TBA Law Blog

Posted by: David McDowell on Nov 14, 2013

By David McDowell

As a young lawyer in Tennessee, you should count yourself among the most fortunate. You have taken advantage of numerous opportunities to excel in school, obtain an undergraduate degree, successfully complete law school, pass the bar exam and become a licensed attorney. While some often refer to our ranks as the “future” of the legal profession, I tend to agree with the proposition that we are not only the future of our profession, but we are a significant component of the legal profession today. As an example, the TBA YLD was recognized by the American Bar Association YLD with three separate awards for what we do and how we are impacting the legal profession and public at large. Included in those awards was a third place recognition for our cumulative activities – all that we do and the services that we perform.

The Young Lawyers Division of the TBA is a great example of what can be accomplished when a group of dedicated individuals come together and work toward a common goal. Thanks to the commitment and hard work of our immediate past president, David Veile, and those before him, I am pleased to report that the TBA YLD continues to be the among the best young lawyers associations in the country, and I look forward to serving as president alongside an exceptional group of board leaders this bar year.

Our goal this year remains the same as it has been for many years, which is to use our skills and abilities to help those who need it. To that end, we will focus on two areas: service to the public and service to our members.

Public Service Projects

Tennessee Library Education Project -- The YLD is often appropriately described as the “public service arm” of the TBA. This year, under the leadership of Public Service Committee Chair Ellie Hill, Vice Chair Philip Hatch and your district representatives, the YLD will focus its service activities on one specific project: training librarians across the state how to use free resources to help members of the public in need of legal information and advice. These tools include the OnlineTNJustice website, the LIFT website and 1-888-aLEGALz telephone number. The goal of the Tennessee Library Education Project is to educate at least one librarian in each county, and have at least one library in each county equipped with a computer the public may use to access these free legal resources. The YLD also is challenging colleagues to make pro bono activities a priority by answering questions posted on OnlineTNJustice, volunteering at legal aid clinics across the state and taking pro bono cases from their local legal aid agency.

In cooperation with the Tennessee Alliance for Legal Services (TALS), the TBA YLD has created a power point presentation and a resource page so volunteer lawyers have the information they need to make presentations on these services. The website also has handouts and signs that can be downloaded and left with librarians for their use. TALS praised the TBA YLD for taking on this project and advertised the effort in a recent e-newsletter. If you have any interest in helping with this project please let me know.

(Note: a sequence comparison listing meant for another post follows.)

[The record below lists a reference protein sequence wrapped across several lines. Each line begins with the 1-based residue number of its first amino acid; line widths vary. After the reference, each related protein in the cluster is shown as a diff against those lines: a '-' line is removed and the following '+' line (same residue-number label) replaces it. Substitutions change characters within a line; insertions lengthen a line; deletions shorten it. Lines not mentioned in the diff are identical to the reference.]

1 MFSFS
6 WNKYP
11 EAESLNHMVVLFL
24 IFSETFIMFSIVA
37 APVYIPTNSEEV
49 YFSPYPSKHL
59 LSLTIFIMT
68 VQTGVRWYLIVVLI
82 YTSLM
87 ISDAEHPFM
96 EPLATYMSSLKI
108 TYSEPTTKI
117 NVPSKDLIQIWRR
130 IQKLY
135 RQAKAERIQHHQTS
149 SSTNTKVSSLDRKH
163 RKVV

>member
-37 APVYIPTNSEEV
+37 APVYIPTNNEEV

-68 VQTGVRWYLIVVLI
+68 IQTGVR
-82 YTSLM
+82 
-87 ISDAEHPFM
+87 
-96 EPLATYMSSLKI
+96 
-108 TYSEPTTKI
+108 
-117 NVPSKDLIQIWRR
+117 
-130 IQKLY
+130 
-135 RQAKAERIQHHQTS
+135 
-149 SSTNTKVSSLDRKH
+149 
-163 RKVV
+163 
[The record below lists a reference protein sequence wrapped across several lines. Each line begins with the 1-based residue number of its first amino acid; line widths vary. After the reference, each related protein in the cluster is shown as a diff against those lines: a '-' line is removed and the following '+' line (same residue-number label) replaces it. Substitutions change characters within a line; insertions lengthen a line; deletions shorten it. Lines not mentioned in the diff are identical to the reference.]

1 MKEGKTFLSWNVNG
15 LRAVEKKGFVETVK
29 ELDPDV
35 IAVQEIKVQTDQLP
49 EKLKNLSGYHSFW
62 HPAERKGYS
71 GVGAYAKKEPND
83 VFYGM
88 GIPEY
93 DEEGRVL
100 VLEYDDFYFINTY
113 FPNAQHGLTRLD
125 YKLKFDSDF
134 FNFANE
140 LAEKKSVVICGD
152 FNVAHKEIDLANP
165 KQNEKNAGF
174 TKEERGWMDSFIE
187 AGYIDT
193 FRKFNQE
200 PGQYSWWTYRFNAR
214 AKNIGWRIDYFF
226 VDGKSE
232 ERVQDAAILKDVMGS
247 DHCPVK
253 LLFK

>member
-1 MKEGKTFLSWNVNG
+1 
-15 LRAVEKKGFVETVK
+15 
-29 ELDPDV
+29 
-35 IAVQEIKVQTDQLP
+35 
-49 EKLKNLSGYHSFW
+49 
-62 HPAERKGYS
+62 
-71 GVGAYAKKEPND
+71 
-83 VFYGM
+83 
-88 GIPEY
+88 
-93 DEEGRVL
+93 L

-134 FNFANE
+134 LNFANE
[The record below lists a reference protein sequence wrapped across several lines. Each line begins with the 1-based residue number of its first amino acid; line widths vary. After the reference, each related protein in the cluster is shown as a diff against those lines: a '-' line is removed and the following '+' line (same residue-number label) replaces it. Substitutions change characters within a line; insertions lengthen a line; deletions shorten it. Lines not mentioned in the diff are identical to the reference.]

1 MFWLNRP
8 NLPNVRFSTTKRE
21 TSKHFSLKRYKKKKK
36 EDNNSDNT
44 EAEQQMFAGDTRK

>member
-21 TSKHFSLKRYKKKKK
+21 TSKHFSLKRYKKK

Wills for Heroes -- The Wills for Heroes program continues to be a great success under the leadership of attorney Brad Carter of Clarksville. Since the inception of the program in Tennessee six years ago, nearly 2,000 heroes have received free estate planning documents drafted by Tennessee lawyers. Since the beginning of the bar year, the YLD has produced events in Lebanon, Clarksville, Memphis and Nashville, and a total of 85 volunteer attorneys have drafted estate planning documents for 304 first responders and their spouses.

These have all been great events. The clinic in Lebanon, however, is worth highlighting. In the days leading up to the event, District 8 Representative and clinic organizer Mike Kurtz emailed me when he realized he was going to have a very special attorney volunteer on hand for the clinic. He writes:

“Our event started with the 100 Club of Wilson County contacting me to hold a joint event in honor and memory of a tragedy that struck the county in 2003. In July of that year, Deputy John Musice and Officer Jerry Mundy were killed in the line of duty, and it seemed fitting to hold the Wills For Heroes event in their honor, marking the 10-year anniversary of their deaths. Now on to the point of my email. Today I was contacted by Jimmy Musice, the son of John Musice, who is now an attorney and has requested to be involved in the clinic. I just wanted to share this news as this has turned out to be way more exciting than I thought it could be!”

With stories like that, I suspect that we may never know the extent of the impact this program is having. That said, volunteer attorney participation in this program is critical. I have never left an event saying it was a waste of time. To the contrary, I have always left inspired. Please join us at one of these upcoming clinics:

Columbia, Nov. 16 -- Contact Jake Hubbell, jakehubbell@yahoo.com, (931) 381-4700
Murfreesboro, Dec. 7 -- Contact Aimee Luna, aluna@las.org, (615) 890-0905
Dyersburg, Dec. 14 -- Contact Mason Wilson, mwwilson@bakerdonelson.com, (901) 577-8163
Bristol, Feb. 8, 2014 -- Contact Rachel Ralston Mancl, rmancl@hsdlaw.com, (423) 378-8871